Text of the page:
Fulfilling our desire for sweetness without the added sugar is a high priority for food manufacturers. Food research labs continue to develop calorie-free sweeteners (also referred to as “non-nutritive sweeteners” or “sugar substitutes”) that are safe for our bodies, yet satisfy our sweet tooth.
The list of calorie-free sweeteners continues to grow and is filled with hard-to-pronounce words. The artificial sweetener lineup includes chemical additives like saccharin (Sweet’n Low®), acesulfame (Sweet One®), aspartame (Equal®), neotame (Newtame®), sucralose (Splenda®), and acesulfame potassium (Sweet One®). The natural lineup consists of heavily refined substances derived from plants or fruit, like stevia (Truvia®) and luo han guo (Monk Fruit in the Raw®).
Safety of Calorie-free Sweeteners
According to the National Cancer Institute and other health agencies, “there’s no sound scientific evidence that any of the artificial sweeteners approved for use in the United States cause cancer or other serious health problems.” However, calorie-free sweeteners, especially artificial sweeteners, have received a bad rap over the years. The controversy is mainly due to our uneasiness about putting anything perceived as a chemical or artificially manufactured substance into our bodies, as well as old studies linking saccharin to cancer in lab rats. More recently, there have been studies (mainly in mice) linking diet soda to metabolic syndrome and diabetes. There’s no question that more research is warranted to confirm the safety of calorie-free sweeteners.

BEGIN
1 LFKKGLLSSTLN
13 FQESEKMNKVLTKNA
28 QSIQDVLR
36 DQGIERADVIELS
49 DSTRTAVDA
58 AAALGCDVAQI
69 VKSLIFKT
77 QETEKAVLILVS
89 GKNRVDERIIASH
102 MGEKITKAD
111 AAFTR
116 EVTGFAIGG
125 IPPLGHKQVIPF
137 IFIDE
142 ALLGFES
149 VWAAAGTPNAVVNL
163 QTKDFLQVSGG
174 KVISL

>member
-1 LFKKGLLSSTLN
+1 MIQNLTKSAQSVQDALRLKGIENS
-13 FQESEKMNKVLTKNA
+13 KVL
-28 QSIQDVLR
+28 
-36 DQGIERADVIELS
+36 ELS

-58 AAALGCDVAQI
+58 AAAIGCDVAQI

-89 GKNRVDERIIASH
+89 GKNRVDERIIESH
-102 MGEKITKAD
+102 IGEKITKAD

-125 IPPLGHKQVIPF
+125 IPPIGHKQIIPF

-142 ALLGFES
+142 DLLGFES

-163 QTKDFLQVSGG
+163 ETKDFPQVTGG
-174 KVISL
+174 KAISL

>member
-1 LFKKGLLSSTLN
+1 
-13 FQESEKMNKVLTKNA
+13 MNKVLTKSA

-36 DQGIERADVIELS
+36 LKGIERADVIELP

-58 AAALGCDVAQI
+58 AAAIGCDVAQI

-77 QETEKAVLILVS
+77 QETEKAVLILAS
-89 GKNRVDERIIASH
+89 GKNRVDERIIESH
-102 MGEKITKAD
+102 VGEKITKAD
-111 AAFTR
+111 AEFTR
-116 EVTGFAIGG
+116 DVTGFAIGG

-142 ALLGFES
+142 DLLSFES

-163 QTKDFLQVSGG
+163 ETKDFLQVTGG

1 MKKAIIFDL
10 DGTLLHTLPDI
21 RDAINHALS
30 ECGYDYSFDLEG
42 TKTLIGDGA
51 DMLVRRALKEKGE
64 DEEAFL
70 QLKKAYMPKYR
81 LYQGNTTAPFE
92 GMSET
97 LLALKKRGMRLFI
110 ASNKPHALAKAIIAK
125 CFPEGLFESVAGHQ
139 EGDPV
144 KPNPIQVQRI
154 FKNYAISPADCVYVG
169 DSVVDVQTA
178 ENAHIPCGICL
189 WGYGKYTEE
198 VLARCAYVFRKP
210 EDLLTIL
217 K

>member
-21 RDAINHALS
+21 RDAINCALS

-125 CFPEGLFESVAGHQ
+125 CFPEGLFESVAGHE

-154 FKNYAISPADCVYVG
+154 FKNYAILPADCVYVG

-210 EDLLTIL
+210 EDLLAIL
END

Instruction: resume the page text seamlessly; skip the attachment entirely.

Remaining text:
From a regulatory standpoint, all calorie-free sweeteners in the U.S. food supply are FDA-approved and considered safe for human consumption under their conditions of intended use. So, what does “intended use” mean? This means to use in moderation. If you would like to use a calorie-free sweetener, try one or two packets stirred in your morning coffee, or sprinkled atop your oatmeal along with some fresh fruit.
Three Simple Tips for Safe Sweetening
1) Read the label.
Use the ingredient statement to identify calorie-free sweeteners. If you choose to consume them, Pritikin recommends sucralose (e.g. Splenda®) or stevia (e.g. Truvia®) because they have the best safety records.
2) Mix it up.
Research on the safety of calorie-free sweeteners is still inconclusive, so it’s logical to lower one’s overall health risk by not consuming too much of any single specific calorie-free sweetener.
3) Pick fruit.
The best choice for adding a touch of sweetness to food and drinks? Go natural, with fresh or frozen fruit! Fruit is naturally low calorie-dense, which means it’s going to fill you up without an overabundance of calories. It’s also packed with essential vitamins and minerals, phytonutrients, and fiber.
It’s important to note that calorie-free sweeteners may improve your adherence to a healthy eating plan, like the Pritikin Eating Plan. This is especially true if these sweeteners encourage healthier food choices and reduce your overall intake of foods with added, refined, and/or concentrated sugars. One of my favorite Pritikin salad dressings, Heavenly Horseradish Balsamic Dressing, includes just a touch of Splenda®. This dressing can also be used as a marinade or veggie dip and it only contains 30 calories, 20mg sodium, and 0g added sugar per serving.